While the analysis didn’t point to a “smoking gun” explaining this result, the researchers hypothesize that the reasons are tied to Botswana’s comparative national wealth and access to medical care.
“Botswana has diamonds and is relatively wealthy,” says Tishkoff. “They have a free medical system and a free educational system, which is very different from Tanzania.”
“You can imagine that within the spectrum of very different groups in African countries,” says Rubel, “there are groups undergoing these soft measures of industrialization that could be everything from increased access to clinical care to different kinds of foods. Antibiotic usage is something that can really change the gut microbiome, so people who have more access to that might be seeing marked shifts in their microbiome.”
Such shifts could help explain the similarities between Botswana and U.S. samples, though the researchers say more work needs to be done to confirm that is the case.
Overall, broad differences in the gut microbiome were readily apparent between the U.S. and most Africans. Within Africa, the frequency of some bacterial groups could differentiate populations by ethnicity and lifestyle. For instance, the two hunter-gatherer populations, the San and the Hadza, possessed different patterns of gut bacteria compared to pastoralist or agropastoralist groups. In addition, in the Maasai and Hadza populations, two groups in which the division of labor between men and women is particularly extreme, the researchers found significant sex differences in the microbiomes they analyzed.
To understand more about what the bacteria in the gut were actually doing, the researchers looked for molecular pathways that were abundant across the various microbial species in a given sample. In the U.S. samples, they identified pathways involved in breaking down environmental pollutants, such as bisphenol, which includes bisphenol A, better known as “the dreaded BPA in plastics,” says Rubel, as well as DDT, the insecticide responsible for thinning birds’ eggshells that has been banned in the U.S. since the 1970s.
They found evidence of DDT-breakdown pathways as well in the samples from Botswana, a country that has continued to use the chemical to control mosquitoes responsible for transmitted diseases such as malaria.
The findings raise a number of interesting questions, on which the researchers hope to shed more light with additional analyses and genetic and genomic sequencing in the future. They’re also probing the samples further to see whether the presence of gastrointestinal pathogens may play a primary role in influencing the gut microbiota of people in areas where such infections are prevalent.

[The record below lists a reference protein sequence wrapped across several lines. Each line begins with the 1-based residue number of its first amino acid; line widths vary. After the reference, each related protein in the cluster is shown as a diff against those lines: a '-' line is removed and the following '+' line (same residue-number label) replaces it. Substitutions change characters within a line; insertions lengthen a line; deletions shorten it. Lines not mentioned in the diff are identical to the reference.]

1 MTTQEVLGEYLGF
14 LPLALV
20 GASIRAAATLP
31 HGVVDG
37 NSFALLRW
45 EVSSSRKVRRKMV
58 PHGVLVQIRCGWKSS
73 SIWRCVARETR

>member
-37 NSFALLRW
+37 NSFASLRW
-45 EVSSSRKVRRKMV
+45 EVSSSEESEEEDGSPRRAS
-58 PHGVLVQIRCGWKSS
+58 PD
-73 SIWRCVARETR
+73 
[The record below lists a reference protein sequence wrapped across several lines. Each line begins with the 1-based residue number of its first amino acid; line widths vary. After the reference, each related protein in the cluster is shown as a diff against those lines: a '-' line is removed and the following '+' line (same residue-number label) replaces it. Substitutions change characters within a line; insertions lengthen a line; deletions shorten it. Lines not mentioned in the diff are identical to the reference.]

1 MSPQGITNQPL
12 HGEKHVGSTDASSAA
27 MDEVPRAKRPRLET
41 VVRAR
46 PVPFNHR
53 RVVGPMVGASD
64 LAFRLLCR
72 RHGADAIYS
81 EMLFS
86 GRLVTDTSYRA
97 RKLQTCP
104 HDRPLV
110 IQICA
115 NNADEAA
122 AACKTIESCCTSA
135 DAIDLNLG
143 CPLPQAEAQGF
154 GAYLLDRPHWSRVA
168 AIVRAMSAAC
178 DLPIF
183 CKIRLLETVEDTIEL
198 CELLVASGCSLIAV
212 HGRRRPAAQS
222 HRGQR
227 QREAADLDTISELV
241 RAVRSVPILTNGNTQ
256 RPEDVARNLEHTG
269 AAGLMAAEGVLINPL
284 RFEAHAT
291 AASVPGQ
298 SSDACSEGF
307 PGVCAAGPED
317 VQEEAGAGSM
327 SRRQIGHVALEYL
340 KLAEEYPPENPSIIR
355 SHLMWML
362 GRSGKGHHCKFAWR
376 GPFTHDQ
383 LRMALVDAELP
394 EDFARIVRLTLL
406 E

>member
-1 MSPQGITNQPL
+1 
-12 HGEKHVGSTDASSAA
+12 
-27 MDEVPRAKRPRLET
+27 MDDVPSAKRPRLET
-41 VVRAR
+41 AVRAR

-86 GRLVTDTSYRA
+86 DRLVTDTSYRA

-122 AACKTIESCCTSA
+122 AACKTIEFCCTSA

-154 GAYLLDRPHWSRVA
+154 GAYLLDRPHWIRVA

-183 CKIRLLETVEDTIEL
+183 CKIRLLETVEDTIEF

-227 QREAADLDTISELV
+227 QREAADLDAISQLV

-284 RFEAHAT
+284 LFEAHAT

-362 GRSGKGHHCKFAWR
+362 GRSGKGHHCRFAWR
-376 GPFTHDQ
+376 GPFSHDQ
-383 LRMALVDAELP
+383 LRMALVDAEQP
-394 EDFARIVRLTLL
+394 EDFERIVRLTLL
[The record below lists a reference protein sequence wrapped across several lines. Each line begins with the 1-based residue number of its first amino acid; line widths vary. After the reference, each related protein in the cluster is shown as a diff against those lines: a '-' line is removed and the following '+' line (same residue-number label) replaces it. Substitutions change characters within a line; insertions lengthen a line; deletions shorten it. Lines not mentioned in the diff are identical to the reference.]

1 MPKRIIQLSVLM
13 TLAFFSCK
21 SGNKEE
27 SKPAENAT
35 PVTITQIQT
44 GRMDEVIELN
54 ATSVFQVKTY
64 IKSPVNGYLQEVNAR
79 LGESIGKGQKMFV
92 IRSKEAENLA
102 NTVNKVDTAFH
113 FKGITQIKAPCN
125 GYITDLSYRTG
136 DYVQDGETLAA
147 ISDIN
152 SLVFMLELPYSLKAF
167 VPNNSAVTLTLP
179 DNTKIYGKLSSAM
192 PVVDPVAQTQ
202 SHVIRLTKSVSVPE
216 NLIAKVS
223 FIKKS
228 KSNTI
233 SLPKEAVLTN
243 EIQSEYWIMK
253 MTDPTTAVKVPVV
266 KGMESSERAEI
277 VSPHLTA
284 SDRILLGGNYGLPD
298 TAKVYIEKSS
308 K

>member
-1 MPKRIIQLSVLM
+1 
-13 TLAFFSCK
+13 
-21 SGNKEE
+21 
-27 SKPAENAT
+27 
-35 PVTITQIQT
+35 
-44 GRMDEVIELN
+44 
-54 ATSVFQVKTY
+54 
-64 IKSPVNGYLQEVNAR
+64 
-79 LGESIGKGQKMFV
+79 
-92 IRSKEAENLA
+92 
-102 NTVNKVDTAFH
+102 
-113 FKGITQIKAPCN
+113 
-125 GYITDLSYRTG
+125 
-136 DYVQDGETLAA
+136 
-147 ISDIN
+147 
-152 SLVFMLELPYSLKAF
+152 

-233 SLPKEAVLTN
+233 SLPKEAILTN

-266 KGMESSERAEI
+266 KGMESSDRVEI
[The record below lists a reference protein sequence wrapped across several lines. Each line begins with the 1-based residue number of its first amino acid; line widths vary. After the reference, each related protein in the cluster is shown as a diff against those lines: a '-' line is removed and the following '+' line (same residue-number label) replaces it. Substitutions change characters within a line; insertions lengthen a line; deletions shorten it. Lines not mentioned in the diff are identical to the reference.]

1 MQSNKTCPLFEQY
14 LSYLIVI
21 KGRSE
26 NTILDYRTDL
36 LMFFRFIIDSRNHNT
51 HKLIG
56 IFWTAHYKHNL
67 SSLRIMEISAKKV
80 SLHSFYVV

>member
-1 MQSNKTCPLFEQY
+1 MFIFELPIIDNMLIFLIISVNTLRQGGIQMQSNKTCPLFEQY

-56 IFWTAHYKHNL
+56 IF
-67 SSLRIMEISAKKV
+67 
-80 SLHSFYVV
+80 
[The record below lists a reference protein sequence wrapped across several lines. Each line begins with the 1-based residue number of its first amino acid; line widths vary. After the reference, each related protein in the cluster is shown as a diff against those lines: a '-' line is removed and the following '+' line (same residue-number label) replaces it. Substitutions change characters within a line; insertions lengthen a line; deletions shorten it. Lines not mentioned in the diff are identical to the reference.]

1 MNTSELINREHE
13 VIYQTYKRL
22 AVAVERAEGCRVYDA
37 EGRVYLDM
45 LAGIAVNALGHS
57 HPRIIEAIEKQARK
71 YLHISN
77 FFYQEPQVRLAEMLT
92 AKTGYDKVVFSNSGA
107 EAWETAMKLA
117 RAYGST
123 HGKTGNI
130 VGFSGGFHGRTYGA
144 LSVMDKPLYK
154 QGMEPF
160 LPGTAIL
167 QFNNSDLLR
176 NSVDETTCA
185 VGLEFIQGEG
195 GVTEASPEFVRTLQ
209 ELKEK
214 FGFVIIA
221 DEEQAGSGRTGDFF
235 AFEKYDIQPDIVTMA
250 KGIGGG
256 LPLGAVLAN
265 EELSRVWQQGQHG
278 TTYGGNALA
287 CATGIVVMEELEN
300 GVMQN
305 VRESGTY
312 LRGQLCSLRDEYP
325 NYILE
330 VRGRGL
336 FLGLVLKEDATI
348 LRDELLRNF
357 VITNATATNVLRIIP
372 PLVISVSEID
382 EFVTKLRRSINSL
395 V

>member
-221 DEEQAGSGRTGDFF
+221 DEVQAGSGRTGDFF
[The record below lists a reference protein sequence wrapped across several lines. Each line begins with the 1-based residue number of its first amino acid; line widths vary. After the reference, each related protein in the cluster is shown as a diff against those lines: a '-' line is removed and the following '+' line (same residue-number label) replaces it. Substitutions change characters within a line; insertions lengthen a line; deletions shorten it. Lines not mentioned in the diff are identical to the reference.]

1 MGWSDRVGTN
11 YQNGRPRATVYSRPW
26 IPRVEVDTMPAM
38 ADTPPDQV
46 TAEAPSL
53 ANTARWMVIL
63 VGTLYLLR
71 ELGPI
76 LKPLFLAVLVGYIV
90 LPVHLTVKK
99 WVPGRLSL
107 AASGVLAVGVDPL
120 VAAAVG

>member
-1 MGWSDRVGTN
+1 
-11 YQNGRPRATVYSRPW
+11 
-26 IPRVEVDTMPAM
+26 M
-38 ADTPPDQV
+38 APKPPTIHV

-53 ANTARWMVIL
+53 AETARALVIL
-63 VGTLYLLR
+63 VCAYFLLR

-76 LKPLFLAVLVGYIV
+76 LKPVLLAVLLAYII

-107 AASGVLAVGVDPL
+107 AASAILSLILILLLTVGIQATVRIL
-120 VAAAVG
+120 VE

“Our work expands a growing narrative,” says Rubel, “where microbiome trends seem to track with the level of industrialization across populations.”
The scientists note that even these remote African populations are not static in their lifestyle practices; development and its influences on the environment and traditional lifestyles may manifest in shifting microbiome patterns.
“What would be great to do is a longitudinal study of some of these groups,” says Hansen. “Over the next 20 years, their lives are certain to change rapidly, and it would be interesting to see if we find a shift in the microbiome as these lifestyle factors change.”
In addition to Hansen, Rubel, Ranciaro, Bushman, and Tishkoff, the study coauthors were the Perelman School of Medicine’s Aubrey G. Bailey, Simon R. Thompson, Michael C. Campbell, William Beggs, and Jaanki R. Dave; the University of Botswana’s Gaonyadiwe G. Mokone and Sununguko Wata Mpoloka; Tanzania’s Muhimbili University of Health and Allied Sciences’ Thomas Nyambo; and the National Institutes of Health’s Christian Abnet and Stephen J. Chanock.
The research was supported by The Leakey Foundation, the Lewis and Clark Fund, University of Pennsylvania, National Institutes of Health (grants AI007532, ES022577, DK104339, and ES019851), and National Science Foundation (Grant 1540432).
Sarah Tishkoff is the David and Lyn Silfen University Professor and a Penn Integrates Knowledge Professor at Penn, with appointments in the Department of Genetics in the Perelman School of Medicine and in the Department of Biology in the School of Arts and Sciences.
Matthew Hansen is a research associate in the Tishkoff lab.
Meagan Rubel is a Ph.D. student co-advised by Tishkoff and Theodore Schurr, a professor in the Department of Anthropology in Penn Arts and Sciences.
Alessia Ranciaro is a senior research scientist in the Tishkoff lab.
Frederic Bushman is the William Maul Measey Professor in Microbiology in the Perelman School of Medicine at Penn.
This article was provided by the University of Pennsylvania